According to the original complaint from the CFPB, Navient allegedly did not help student loan borrowers find the correct loan repayment option for their circumstances or provide information about renewal deadlines for borrowers who did enroll in long-term repayment plans. The CFPB asserted in the complaint that Navient’s compensation policies were based, in part, on average call time. Therefore, the CFPB claimed that Navient’s employees were incentivized to steer borrowers into forbearance rather than income-driven repayment plans because conversations about such repayment plans were too time consuming.  

Navient responded that the CFPB has not produced a single borrower, policy or practice that supports this allegation.

“Every borrower the CFPB identified to try to support its steering claims repeatedly received information about income-driven repayment plans, including before and immediately after enrolling in forbearance,” Heleen continued in his statement.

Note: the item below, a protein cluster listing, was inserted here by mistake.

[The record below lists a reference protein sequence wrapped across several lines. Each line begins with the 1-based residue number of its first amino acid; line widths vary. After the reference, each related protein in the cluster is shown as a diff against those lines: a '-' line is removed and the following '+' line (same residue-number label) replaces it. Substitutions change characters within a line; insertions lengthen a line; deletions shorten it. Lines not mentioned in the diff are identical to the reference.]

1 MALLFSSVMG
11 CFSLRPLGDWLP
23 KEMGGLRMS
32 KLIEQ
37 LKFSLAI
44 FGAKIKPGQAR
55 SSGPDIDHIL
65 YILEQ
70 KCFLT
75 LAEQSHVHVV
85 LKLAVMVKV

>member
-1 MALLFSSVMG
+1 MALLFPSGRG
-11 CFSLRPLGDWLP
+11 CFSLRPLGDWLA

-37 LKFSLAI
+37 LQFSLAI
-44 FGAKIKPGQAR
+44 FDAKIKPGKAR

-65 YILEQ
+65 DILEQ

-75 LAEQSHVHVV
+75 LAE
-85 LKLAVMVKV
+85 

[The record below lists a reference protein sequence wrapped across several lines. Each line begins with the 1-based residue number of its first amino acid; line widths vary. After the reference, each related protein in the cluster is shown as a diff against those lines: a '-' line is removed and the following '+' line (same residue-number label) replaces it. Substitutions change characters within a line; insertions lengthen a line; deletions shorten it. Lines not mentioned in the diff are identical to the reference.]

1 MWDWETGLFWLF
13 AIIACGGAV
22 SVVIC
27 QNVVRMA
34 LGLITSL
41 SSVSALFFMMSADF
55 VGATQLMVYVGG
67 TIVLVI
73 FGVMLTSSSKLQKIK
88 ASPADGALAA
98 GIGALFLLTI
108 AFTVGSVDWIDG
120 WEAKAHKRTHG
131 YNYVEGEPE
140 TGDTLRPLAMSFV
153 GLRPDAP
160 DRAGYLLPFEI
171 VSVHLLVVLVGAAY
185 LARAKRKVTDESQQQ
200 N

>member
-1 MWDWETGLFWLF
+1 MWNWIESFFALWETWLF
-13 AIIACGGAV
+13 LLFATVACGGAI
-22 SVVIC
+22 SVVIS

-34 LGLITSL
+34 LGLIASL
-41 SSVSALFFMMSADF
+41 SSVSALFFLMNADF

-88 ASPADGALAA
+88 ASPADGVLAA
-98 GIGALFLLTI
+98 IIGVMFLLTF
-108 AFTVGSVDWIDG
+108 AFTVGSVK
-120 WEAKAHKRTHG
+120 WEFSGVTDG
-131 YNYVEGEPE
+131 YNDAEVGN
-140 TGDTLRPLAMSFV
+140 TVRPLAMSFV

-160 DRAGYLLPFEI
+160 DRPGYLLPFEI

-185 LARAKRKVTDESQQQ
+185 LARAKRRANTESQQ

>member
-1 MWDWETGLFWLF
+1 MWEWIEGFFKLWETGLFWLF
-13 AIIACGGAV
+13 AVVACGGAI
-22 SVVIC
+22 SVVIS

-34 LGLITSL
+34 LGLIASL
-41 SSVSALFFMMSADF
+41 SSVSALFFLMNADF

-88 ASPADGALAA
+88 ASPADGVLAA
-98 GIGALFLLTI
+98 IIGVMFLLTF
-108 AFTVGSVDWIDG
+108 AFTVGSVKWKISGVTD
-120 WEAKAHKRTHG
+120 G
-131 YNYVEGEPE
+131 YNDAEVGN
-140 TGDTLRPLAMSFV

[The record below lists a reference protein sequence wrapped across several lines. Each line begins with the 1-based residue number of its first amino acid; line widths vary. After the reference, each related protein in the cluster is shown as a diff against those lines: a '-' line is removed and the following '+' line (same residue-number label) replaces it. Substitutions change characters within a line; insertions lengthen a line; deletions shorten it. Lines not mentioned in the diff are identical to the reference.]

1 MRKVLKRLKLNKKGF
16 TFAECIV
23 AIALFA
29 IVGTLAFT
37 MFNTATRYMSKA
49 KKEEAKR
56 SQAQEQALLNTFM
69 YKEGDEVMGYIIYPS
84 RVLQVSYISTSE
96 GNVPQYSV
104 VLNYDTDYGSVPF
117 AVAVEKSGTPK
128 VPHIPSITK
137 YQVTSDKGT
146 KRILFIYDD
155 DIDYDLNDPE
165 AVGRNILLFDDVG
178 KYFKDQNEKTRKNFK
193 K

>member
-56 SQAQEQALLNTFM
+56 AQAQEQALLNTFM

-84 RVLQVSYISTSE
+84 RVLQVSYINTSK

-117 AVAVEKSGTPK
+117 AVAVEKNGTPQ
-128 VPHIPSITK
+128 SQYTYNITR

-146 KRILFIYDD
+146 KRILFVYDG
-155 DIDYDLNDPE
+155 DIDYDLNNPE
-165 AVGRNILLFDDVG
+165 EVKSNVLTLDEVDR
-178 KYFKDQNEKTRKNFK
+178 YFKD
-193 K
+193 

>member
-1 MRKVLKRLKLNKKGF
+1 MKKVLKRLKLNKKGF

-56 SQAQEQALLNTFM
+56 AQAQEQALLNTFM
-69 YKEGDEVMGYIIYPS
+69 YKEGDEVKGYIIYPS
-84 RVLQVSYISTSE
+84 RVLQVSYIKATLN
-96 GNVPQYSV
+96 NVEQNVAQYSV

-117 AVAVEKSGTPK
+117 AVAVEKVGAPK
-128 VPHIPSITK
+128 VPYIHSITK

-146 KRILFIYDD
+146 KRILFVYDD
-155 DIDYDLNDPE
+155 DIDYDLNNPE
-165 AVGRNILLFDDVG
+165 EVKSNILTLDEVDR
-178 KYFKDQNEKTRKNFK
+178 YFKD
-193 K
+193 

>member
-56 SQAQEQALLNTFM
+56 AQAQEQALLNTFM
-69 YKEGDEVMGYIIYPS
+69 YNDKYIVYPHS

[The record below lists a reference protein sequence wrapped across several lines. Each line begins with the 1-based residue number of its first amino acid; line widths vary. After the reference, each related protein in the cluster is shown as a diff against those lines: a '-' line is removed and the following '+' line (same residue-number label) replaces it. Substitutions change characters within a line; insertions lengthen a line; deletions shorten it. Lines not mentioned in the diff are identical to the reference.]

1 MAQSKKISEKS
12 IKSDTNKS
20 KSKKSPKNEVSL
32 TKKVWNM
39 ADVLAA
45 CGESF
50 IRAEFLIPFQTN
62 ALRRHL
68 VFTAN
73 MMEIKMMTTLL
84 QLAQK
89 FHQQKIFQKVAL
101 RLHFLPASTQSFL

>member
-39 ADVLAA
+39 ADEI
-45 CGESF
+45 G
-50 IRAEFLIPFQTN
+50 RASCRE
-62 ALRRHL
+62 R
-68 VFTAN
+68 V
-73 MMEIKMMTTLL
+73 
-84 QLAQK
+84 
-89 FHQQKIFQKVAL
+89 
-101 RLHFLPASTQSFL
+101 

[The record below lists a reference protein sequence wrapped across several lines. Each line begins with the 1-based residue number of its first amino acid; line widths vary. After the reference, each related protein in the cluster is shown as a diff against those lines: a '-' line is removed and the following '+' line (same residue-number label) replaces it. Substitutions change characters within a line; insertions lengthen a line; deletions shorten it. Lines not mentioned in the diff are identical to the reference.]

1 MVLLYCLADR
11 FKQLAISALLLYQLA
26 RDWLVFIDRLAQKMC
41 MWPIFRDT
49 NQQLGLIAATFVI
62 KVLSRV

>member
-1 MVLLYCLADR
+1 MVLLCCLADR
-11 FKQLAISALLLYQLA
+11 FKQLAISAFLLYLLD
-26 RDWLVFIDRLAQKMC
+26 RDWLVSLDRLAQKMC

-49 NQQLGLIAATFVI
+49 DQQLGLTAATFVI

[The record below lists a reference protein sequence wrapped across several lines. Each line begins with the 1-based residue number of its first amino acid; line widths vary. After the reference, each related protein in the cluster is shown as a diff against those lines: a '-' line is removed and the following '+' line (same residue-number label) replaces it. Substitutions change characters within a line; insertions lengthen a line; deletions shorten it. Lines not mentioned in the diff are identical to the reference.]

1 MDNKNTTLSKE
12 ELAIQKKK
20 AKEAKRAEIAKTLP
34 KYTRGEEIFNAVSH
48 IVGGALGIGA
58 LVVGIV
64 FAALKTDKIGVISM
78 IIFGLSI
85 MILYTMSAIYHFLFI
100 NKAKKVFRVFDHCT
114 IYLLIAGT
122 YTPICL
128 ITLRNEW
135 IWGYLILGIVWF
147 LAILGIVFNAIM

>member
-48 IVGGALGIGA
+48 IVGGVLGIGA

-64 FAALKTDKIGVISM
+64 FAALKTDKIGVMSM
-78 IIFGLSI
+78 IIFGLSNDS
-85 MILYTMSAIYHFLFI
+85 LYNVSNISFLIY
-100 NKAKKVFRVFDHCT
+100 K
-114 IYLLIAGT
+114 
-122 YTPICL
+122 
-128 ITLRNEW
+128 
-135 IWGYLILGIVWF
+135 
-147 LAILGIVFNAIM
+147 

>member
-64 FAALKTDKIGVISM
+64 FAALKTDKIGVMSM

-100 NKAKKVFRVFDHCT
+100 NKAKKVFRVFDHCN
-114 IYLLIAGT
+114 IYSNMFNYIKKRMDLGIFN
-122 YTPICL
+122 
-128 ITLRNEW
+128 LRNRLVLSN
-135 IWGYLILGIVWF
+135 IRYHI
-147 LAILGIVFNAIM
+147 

“When all evidence – not just cherry-picked, isolated items – is evaluated, there is simply nothing to the CFPB’s claims. At the end of the day, nothing they say detracts from the fact that Navient supports the investments students make in their higher education by assisting them in successfully repaying their student loans, and we have helped increase enrollment in affordable payment plans, such as income-driven repayment plans, to record highs.”

Navient previously filed for a motion for partial summary judgment in the lawsuit.